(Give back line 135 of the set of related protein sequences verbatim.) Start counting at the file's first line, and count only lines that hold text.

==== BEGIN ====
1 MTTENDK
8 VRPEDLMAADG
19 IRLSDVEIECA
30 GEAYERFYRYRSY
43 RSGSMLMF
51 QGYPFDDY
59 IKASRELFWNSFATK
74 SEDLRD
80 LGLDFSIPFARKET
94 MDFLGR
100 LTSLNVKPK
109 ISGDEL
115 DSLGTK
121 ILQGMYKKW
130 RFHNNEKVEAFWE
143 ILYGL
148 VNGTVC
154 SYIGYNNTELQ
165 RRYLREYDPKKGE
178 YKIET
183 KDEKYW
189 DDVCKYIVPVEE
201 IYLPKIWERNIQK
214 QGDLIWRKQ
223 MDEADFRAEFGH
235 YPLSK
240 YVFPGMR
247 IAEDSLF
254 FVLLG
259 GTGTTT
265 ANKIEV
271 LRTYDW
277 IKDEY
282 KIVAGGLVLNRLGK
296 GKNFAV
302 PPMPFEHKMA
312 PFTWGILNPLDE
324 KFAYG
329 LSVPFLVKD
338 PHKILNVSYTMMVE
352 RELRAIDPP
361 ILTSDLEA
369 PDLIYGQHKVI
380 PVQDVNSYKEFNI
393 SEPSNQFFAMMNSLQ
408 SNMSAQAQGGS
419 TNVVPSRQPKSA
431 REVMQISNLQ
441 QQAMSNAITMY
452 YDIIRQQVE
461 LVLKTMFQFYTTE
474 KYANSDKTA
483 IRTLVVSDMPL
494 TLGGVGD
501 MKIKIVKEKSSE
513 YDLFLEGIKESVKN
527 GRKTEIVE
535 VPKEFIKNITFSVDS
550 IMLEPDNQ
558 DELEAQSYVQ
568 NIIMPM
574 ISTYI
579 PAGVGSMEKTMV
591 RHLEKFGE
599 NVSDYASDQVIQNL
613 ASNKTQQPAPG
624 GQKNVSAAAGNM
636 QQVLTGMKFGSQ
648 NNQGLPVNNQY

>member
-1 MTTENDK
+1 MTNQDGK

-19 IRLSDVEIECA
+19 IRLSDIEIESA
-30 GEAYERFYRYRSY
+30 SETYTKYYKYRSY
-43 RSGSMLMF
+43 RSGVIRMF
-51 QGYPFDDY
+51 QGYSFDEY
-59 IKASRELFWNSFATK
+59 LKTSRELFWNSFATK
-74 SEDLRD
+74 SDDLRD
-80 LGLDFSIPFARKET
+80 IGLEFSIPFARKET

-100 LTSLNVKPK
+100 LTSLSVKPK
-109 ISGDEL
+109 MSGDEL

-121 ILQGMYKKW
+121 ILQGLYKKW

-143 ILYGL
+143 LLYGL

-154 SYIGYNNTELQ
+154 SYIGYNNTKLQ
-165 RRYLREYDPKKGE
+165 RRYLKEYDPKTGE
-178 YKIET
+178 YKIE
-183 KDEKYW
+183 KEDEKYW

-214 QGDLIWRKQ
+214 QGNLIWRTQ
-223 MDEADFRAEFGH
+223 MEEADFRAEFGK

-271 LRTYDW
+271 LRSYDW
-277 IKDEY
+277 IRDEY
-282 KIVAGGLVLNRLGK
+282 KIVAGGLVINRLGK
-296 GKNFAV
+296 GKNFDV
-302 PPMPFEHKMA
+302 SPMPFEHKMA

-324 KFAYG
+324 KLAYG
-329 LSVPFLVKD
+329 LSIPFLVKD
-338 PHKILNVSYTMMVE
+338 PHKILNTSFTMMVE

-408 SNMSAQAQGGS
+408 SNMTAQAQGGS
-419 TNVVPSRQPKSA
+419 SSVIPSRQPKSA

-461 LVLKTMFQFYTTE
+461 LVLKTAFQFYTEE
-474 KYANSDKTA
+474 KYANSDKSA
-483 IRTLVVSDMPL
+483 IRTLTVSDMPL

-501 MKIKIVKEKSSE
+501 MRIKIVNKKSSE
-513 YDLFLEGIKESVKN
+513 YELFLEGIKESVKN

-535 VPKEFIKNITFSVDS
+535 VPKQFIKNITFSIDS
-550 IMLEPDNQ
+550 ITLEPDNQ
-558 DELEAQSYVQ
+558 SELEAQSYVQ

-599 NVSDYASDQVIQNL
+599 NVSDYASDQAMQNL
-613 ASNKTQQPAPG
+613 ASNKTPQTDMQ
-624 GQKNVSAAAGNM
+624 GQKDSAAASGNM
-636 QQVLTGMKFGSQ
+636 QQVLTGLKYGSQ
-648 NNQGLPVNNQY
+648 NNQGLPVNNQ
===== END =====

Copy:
-513 YDLFLEGIKESVKN